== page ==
Some governments spy on their citizens to keep tabs on their online activities and speech. Surveillance technology and service provider cooperation allows them to monitor everything from their browsing history to banking transactions.
In 2017 alone, a whopping 17 million people in the US fell victim to identity theft! By using a combination of malware, phishing, spyware techniques, hackers can easily steal your personal data and engage in illicit activities.
Up to 87 million Facebook users had their data exposed to Cambridge Analytica, the data analytics firm that helped elect President Donald Trump. In response, Facebook came under immense scrutiny from regulators and lawmakers in the UK and US. The revelation also spurred the #DeleteFacebook movement, which led to many users deleting their accounts.
In 2006, AOL released detailed search logs of 650,000 its users for research purposes. While their identities were kept hidden, the search queries revealed private information that could be linked to an individual and used to identify them. In fact, the New York Times managed to find an individual by cross referencing the anonymized search records with phonebook listings.
The Data Retention Act, which was enacted in 2015, states that all public telcos and ISPs must store both call detail records (including phone numbers, timestamps of phone calls and text messages, and the content of conversations and texts) as well as metadata like IP addresses, port numbers, etc. for a period of 10 weeks.
There are currently no laws in Canada that asks ISPs to log and retain customers’ data and they must get your consent before sharing your data with third-parties. However, concerns are rising as the Canadian government and provincial governments continue their efforts to enact legislation that could restrain Internet privacy.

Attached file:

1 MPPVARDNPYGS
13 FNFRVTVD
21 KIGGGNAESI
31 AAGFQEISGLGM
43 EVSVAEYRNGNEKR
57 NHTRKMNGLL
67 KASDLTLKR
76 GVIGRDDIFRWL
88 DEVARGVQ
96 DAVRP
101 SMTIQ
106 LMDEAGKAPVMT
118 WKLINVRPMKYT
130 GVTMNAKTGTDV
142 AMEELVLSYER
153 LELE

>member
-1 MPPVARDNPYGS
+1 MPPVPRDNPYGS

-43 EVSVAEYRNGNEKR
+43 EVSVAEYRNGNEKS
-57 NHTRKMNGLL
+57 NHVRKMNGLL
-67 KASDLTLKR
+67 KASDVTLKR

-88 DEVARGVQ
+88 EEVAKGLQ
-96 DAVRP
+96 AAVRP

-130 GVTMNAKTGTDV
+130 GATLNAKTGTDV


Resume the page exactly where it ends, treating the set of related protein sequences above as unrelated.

The Australia Data Retention Act of 2015 requires Internet Service Providers (ISPs) and telecommunication companies to monitor and record their customers’ email, telephony, and Internet metadata for two years. It also makes it easier for law enforcement and intelligence to access these records in the interests of national security.
The Protection of Personal Data was passed in 2016 and applies to Turkish citizens (both at home and abroad) as well as foreign nationals residing in the country. It permits the state to collect a broad range of highly personal information, including visual data, social security numbers, ID information, voice records, and more. Turkey is also known for its notorious censorship laws!
The Chinese government has employed surveillance technology to track their 1.4 billion citizens. From using facial recognition to name and fine jaywalkers, to forcing people to download applications that can access their videos and photos, China is turning into a terrifying surveillance state. Tech companies are also required to monitor and log conversations for a period of six months.
Russia’s new “Big Brother” data law, which is part of a controversial legislative package dubbed the “Yarovaya laws”, forces Internet and mobile companies to log their customers’ chat activity, text messages, and phone conversations for at least six months and provide it to Russian intelligence agencies upon request.
Don't take your internet privacy seriously? Aware of online repercussions? Begin by limiting your social media footprint. Want to know how? Read more as we've got you covered in this ebook.
With a global network of 2000+ VPN servers in 141+ countries, PureVPN protects your Internet privacy by replacing your real IP address with one of its 300,000+ shared IPs from around the world. All your data is also secured from end-to-end using AES 256-bit encryption to ensure no prying eyes can see what you’re up to on the Internet. Furthermore, our unbreakable layer of Ozone is designed to keep you protected from threat at all times!